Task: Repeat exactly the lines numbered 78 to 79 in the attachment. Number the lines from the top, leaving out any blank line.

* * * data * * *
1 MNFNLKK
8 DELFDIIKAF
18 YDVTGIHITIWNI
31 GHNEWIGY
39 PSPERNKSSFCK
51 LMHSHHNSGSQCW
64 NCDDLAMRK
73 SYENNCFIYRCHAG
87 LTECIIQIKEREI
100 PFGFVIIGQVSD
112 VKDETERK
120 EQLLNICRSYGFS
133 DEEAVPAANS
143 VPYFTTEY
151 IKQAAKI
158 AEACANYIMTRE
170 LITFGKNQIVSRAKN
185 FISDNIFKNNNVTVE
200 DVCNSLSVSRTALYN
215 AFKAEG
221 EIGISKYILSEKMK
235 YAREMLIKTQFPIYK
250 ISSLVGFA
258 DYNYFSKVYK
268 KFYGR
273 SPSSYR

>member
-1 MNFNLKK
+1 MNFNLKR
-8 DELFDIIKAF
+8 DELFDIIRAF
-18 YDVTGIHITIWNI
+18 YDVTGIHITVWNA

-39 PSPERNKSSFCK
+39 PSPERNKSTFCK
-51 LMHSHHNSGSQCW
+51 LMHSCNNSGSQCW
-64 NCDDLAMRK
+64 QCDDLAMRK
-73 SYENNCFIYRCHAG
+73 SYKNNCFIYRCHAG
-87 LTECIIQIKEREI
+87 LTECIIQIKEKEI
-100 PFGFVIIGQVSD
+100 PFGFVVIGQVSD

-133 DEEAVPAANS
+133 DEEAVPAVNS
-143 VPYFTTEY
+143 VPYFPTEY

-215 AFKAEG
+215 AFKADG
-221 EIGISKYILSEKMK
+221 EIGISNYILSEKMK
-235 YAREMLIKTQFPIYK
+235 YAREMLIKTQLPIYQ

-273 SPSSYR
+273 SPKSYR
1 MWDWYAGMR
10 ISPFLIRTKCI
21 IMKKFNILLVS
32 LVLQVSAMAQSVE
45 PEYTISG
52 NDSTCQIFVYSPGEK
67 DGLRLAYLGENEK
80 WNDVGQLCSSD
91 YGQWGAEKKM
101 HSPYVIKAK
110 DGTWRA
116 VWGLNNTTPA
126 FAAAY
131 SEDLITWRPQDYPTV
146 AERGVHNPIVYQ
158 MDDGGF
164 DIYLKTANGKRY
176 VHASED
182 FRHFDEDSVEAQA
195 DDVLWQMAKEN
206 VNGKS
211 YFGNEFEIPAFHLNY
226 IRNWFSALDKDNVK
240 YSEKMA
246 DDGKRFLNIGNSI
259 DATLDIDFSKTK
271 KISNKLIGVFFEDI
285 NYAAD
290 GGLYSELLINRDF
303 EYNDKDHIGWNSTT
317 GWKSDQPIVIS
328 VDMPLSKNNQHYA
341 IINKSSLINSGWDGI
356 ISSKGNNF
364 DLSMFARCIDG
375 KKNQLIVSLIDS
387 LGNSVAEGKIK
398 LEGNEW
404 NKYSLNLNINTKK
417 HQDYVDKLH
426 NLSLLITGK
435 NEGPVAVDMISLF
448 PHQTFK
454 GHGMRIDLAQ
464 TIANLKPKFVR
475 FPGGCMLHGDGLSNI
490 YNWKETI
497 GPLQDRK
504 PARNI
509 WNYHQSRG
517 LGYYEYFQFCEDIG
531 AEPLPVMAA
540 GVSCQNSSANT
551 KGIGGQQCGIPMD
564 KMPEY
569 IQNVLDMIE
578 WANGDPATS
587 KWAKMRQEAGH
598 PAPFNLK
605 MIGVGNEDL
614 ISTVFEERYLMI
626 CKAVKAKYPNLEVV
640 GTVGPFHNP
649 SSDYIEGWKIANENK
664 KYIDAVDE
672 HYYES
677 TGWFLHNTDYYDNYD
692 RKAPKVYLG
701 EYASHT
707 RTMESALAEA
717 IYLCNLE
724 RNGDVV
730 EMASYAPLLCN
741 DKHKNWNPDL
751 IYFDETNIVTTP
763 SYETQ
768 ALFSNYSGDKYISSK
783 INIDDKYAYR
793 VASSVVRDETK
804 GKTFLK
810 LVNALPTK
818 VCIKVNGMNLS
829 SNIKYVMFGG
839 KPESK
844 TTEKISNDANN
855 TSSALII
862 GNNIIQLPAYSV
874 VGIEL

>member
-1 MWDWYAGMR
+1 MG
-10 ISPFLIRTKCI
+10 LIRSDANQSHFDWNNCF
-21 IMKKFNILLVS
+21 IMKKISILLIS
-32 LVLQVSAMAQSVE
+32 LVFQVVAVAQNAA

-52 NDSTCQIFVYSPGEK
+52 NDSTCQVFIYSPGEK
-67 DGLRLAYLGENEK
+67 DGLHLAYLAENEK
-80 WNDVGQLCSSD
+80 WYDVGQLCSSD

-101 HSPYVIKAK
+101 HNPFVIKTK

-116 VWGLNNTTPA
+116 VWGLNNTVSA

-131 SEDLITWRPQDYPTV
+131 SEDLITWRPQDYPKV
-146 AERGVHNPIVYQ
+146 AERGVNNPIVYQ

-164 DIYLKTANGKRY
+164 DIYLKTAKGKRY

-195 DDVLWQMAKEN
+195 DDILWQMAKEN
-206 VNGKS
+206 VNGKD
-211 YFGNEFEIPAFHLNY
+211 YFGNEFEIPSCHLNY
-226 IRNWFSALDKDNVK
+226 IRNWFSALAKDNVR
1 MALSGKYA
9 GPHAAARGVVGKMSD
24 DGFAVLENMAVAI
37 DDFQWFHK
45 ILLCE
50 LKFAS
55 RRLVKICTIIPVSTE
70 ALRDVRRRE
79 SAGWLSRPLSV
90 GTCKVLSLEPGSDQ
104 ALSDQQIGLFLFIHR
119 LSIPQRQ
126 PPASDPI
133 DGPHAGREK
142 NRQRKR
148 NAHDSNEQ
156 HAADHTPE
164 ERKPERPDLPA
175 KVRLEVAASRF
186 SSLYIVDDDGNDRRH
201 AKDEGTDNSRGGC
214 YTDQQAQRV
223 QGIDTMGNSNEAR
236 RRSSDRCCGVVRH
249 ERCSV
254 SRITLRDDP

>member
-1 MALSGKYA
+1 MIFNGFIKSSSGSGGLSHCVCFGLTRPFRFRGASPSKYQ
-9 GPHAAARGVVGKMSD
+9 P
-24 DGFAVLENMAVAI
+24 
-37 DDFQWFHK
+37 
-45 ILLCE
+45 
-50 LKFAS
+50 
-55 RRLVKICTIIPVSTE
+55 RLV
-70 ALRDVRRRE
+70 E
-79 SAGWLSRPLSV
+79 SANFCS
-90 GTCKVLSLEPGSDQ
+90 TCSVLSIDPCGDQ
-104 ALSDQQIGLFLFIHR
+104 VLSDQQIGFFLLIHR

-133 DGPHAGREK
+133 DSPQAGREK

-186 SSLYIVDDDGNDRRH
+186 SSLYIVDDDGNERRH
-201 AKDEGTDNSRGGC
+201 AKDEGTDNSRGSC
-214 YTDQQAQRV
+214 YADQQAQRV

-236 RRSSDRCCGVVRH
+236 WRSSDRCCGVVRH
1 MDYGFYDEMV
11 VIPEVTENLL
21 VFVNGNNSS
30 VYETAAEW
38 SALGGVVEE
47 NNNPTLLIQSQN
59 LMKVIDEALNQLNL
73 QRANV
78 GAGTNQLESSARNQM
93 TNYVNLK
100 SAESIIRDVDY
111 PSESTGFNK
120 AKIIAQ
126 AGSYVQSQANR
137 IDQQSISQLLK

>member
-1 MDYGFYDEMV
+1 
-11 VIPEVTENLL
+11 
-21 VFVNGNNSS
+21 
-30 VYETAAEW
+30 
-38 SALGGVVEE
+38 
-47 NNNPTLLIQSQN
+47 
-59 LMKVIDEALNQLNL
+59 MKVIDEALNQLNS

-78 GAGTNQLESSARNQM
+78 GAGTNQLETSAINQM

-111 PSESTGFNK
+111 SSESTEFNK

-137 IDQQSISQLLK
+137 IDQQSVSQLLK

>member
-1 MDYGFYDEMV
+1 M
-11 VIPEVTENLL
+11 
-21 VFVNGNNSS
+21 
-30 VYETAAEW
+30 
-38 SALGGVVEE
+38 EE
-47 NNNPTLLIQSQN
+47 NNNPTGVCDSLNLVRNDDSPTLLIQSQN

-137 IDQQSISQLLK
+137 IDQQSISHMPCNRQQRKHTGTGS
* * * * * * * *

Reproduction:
206 VNGKS
211 YFGNEFEIPAFHLNY